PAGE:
The Importance of International Law for Government Lawyers

The Attorney General, Jeremy Wright QC MP's key note address to the Government Legal Service International Law Conference

I am encouraged to see this conference going from strength to strength. I strongly believe that providing an opportunity for lawyers from across departments and across disciplines to learn from each other and to learn from those in academia, the bar and the bench will help us collectively provide the type of informed and pragmatic legal advice that the government needs.

As my contribution to that process I’ve been asked to set out my views on the importance of international law to government lawyers. The breadth of departments that are represented here – I’ve counted at least 18 – highlights just how cross-cutting and integral international law has become in all of our work.

I would, however, also like to take the opportunity to explore a variation on that theme, namely not just > the importance of Government lawyers for international law, but also > International Law for Government Lawyers.

The particular role that states play in developing, forming and upholding international law makes our position as government lawyers a particularly interesting and, at times, challenging one.

I don’t propose to indulge in questions that are posed about international law from time to time - of whether it is really law, whether it really exists or whether it really matters if there is no international legislature or agency to enforce it. It is law. It does exist. And it does matter.

International law binds the UK, both as a central tenet of our constitutional framework and as a distinct legal regime at the international level. The constitutional principle to respect the rule of law and comply with our international obligations is reflected in the Ministerial Code – which applies to me as much as to any other minister. The Code states that there is an > overarching duty on ministers to comply with the law, including international law and treaty obligations and to uphold the administration of justice and to protect the integrity of public life.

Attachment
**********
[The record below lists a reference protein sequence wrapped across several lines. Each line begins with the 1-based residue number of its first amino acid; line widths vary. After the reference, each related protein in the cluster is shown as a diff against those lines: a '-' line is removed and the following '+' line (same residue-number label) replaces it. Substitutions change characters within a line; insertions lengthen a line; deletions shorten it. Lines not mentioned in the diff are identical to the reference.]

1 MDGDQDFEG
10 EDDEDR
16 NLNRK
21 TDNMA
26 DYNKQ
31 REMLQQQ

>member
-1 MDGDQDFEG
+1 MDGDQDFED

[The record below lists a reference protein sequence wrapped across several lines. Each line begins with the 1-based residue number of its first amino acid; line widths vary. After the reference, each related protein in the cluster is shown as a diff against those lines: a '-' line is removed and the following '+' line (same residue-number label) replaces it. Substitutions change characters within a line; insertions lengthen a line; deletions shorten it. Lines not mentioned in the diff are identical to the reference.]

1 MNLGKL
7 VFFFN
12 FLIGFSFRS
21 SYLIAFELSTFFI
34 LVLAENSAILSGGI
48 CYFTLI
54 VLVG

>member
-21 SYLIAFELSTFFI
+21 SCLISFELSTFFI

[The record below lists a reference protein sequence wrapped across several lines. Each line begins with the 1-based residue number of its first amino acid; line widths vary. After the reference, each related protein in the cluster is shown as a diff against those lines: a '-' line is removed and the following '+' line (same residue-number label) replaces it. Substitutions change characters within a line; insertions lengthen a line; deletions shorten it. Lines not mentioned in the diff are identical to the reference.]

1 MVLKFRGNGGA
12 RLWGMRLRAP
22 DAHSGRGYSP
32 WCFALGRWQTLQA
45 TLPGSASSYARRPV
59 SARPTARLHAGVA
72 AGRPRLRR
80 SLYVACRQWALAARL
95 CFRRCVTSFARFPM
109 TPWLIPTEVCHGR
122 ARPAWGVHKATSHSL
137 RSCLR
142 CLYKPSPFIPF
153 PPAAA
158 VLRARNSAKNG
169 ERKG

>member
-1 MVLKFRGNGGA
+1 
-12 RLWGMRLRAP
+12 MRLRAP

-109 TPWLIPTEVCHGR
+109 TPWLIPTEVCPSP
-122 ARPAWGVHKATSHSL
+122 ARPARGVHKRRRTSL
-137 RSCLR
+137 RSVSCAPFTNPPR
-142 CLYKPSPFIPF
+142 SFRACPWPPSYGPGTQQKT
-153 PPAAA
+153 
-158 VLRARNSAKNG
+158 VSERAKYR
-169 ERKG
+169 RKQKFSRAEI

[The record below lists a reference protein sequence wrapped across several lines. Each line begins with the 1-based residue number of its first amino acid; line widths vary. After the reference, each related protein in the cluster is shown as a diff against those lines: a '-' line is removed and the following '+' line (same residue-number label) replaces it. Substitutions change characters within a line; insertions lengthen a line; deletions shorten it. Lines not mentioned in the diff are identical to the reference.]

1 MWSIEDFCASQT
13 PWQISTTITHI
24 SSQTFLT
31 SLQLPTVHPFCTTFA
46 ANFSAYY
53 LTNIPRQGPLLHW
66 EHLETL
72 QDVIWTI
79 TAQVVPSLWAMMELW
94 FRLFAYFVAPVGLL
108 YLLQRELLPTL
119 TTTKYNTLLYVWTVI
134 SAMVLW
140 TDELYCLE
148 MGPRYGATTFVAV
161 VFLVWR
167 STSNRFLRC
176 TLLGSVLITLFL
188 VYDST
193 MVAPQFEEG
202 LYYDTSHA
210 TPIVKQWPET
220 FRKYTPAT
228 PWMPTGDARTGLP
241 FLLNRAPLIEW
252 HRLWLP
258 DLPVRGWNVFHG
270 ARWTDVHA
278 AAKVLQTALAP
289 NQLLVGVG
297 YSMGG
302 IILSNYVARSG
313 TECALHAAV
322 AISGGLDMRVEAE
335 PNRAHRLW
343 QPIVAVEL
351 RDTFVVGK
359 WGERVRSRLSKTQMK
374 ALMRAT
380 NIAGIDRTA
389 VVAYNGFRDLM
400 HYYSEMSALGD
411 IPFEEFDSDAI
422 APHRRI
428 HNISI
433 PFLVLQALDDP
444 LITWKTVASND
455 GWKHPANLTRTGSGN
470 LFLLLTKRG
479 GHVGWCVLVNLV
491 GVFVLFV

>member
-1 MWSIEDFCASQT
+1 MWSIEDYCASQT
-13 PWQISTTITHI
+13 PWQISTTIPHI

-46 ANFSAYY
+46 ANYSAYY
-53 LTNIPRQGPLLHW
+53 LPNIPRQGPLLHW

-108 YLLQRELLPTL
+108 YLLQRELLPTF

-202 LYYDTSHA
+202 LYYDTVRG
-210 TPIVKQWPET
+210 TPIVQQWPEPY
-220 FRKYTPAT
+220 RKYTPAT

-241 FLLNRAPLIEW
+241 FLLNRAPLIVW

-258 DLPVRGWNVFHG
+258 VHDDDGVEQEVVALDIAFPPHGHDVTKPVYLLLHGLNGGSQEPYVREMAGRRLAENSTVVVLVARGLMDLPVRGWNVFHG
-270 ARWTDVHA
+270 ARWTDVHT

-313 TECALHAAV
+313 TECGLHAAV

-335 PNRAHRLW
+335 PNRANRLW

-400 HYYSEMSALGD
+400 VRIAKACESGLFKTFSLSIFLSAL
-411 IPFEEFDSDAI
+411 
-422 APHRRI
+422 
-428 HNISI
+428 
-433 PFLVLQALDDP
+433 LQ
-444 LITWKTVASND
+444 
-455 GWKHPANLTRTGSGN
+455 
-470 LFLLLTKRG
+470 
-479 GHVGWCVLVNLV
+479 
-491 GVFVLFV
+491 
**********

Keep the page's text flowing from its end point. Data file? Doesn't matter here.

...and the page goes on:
That duty is mirrored in the Civil Service Code and so applies to all of us in government, whether ministers, lawyers or officials.

So just how important is international law? The short answer is, very. I have been struck in my first year as Attorney General just how central it is to the daily work of government.

I think we would all recognise that the days when international law was something of an esoteric specialism of the Foreign Office touching only on rather grand matters of international relations are long gone, if they ever really existed.

Three things strike me about international law in the work of a government lawyer today: first, it is all-pervasive; second, the questions that arise and the context in which they are considered are extraordinarily complex; and, finally, I am struck by the intense scrutiny these legal issues are subjected to by states and courts around the world, academics and the public.

Turning to the first of these - the all-pervasive nature of international law.

It is pervasive in the sense that there are some norms that we cannot resile from or elude – notably the prohibition on the use of force (save in very limited circumstances) or the use of torture.

International law is also pervasive in the sense that it touches on nearly every aspect of our lives and our work as government lawyers, primarily through the European Convention on Human Rights and the treaties of the European Union.

Parliament has transposed those treaties directly into our legal system and they form part of our constitutional structure. But at their heart they are international obligations that we have given effect to in domestic law.

There is a debate on what those obligations should look like or how we should give effect to them in the UK. That is the topic of another (much longer) speech. But a central fact of that debate is a recognition that government must comply with its international obligations, or seek to change them.

International law is also pervasive in the sheer breadth of our work which is governed or, at the very least, influenced by it. There are vast webs of bilateral treaties that determine where we fly, how we invest abroad and how we gather tax.

International trade agreements alone impact on nearly every government department and affect how our businesses across countless sectors operate around the world. Multilateral environmental negotiations are aiming to find a global deal on climate change in December. And our international arrangements with countries around the world help in the fight against serious organised crime and the disruption of terrorism.

And it is pervasive in that these international laws are no longer adjudicated only in discrete specialised tribunals, but are the subject of domestic inquiries and are increasingly at the forefront of legal argument in domestic courts where they consider, for example, the interpretation of the UN Charter, the application of the Geneva Conventions or questions of immunity arising out of the Act of State doctrine.

Second, I am struck by the complexity of international law and the environment in which it is deployed.